A difficult morning at the Ni’ilin checkpoint
We arrived at the Ni’ilin checkpoint (also known as “Hashmona’im crossing) at approximately 05:40. We drove through the checkpoint and parked a little beyond, by the roadside. We crossed the road and stood at the location where people jump over the safety railing and go down a dirt path toward the checkpoint. Food stands wait for them on the other side of the safety railing. Below, on the road from Ni’ilin, there are stands too.
From the checkpoint there’s a line extending around the plaza and sometimes reaching the yellow bar which blocks cars coming from Ni’ilin. The line is usually 3-4 people wide and it advances slowly. Today we saw a kind of funnel formed from the side of the plaza toward the line, so that the line becomes wider as one moves back. Clearly things were in danger of breaking down. And in fact, the line soon disintegrated. People running toward the head of the line and a crowd of people formed at the entrance to the building, accompanied by yelling and screaming. Older people and those who couldn’t or didn’t wish to push moved back and stood or sat on the side to wait. We’re used to such sights at Qalandiya, but hadn’t seen them here.
We focused on a man wearing bright clothing to time his passage, and returned to the vehicles. Today there were also long lines at the vehicle checkpoint. We had to maneuver in order to turn the car around and join the line. While we waited at the vehicle checkpoint, a man arrived pushing a girl in a wheelchair. He approached the vehicle checkpoint, beside which is a gate that can be opened for pedestrians. And in fact people came to him immediately, inspected his documents and let him through the gate. He was followed by two young men with blue IDs. At first they hesitated, but finally approached and talked to the crossing staff. Apparently they asked to cross there because of the situation at the regular crossing. We were pleased to see they were allowed through.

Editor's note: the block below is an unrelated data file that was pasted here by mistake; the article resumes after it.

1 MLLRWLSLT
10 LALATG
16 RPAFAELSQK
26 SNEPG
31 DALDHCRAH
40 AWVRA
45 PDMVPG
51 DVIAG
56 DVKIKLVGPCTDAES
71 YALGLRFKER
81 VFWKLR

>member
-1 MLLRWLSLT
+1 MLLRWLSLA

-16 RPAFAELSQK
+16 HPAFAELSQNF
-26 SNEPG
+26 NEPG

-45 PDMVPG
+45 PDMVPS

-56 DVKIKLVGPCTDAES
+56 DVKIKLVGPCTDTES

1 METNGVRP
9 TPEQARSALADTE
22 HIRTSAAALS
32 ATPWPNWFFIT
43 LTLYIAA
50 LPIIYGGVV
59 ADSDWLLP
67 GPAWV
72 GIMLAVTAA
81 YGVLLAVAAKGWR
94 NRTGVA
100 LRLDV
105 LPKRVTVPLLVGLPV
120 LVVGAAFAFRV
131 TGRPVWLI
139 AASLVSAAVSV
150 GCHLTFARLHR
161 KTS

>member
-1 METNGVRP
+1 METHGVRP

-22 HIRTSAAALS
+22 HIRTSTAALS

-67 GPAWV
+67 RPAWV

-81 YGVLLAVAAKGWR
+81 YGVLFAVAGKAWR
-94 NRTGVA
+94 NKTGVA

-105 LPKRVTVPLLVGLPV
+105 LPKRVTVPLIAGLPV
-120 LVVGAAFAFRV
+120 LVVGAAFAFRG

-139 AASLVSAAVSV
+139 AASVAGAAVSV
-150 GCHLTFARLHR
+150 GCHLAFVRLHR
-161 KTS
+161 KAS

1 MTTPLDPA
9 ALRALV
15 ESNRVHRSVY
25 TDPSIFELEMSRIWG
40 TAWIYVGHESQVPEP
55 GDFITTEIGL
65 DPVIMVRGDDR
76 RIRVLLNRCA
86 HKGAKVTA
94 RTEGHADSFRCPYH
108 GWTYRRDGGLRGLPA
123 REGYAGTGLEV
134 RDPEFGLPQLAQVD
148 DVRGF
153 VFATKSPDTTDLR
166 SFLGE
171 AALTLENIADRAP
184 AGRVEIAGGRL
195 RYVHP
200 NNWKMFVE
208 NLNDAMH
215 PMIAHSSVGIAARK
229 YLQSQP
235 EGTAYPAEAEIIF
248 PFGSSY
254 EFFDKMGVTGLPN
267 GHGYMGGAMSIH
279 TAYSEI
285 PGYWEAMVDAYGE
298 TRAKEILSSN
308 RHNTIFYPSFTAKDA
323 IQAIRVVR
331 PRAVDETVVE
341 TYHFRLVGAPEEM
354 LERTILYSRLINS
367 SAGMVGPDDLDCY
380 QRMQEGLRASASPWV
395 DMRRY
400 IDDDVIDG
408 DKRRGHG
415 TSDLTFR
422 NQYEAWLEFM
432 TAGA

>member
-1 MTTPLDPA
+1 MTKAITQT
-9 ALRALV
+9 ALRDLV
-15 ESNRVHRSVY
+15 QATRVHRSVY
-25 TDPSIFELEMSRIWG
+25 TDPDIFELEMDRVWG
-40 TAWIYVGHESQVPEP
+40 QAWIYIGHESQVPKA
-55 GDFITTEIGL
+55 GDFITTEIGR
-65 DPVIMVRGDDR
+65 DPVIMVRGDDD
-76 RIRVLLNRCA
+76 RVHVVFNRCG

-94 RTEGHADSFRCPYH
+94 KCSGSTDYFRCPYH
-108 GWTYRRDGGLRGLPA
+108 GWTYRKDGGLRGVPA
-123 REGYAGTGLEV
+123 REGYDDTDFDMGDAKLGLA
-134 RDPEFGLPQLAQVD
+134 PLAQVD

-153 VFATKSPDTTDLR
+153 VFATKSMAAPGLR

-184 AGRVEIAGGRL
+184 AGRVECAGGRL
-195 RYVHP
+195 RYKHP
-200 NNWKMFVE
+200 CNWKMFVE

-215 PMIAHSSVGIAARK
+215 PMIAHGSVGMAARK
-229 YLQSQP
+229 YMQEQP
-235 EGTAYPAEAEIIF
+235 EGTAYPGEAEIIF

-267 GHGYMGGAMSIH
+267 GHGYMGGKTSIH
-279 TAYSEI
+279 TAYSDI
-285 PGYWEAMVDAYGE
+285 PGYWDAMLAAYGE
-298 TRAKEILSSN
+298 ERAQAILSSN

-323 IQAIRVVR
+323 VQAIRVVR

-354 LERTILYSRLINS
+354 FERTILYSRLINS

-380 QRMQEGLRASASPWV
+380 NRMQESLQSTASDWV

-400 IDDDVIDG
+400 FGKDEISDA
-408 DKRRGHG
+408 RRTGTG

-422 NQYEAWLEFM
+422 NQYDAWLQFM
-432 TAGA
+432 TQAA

We drove through the checkpoint and parked on the Israeli side. As usual, there’s great tumult here. Many cars at the plaza and in the parking lot, primarily buses and minibuses transporting people to work. It’s bustling. The public bathrooms are open. While we waited for “our” man to arrive, we spoke with H., whom we know from previous visits, and with others. All complain about how difficult things are today. They say too few people are let through each time, and inspection takes a long time. Some claimed it was being done on purpose. “Our” guy took 40 minutes to go through, which is definitely longer than usual here.
We decided to speak to the checkpoint staff and find out what caused today’s problems. When we approached the shift manager came toward us, a guy wearing a black skullcap. He says there wasn’t any particular problem today, but that it’s crowded because it’s a Sunday. He hopes they’ll add more inspection booths, God willing, and more “sleeves” (we call them cages) to ease and hasten the crossing.
On our way back we saw a volunteer from “The Road to Recovery” who’d come to pick up the man and the girl in a wheelchair, who’s on her way to receive treatment at Tel Hashomer. She was followed by another patient who joined the ride.
We decided not to continue to the Beit Sira (Macabbim) checkpoint because it was late. We also thought fewer people would be crossing there this morning, since a closure had been imposed on the adjacent village, Beir ‘Ur al Taht, after people came from there Friday night to shoot at IDF soldiers.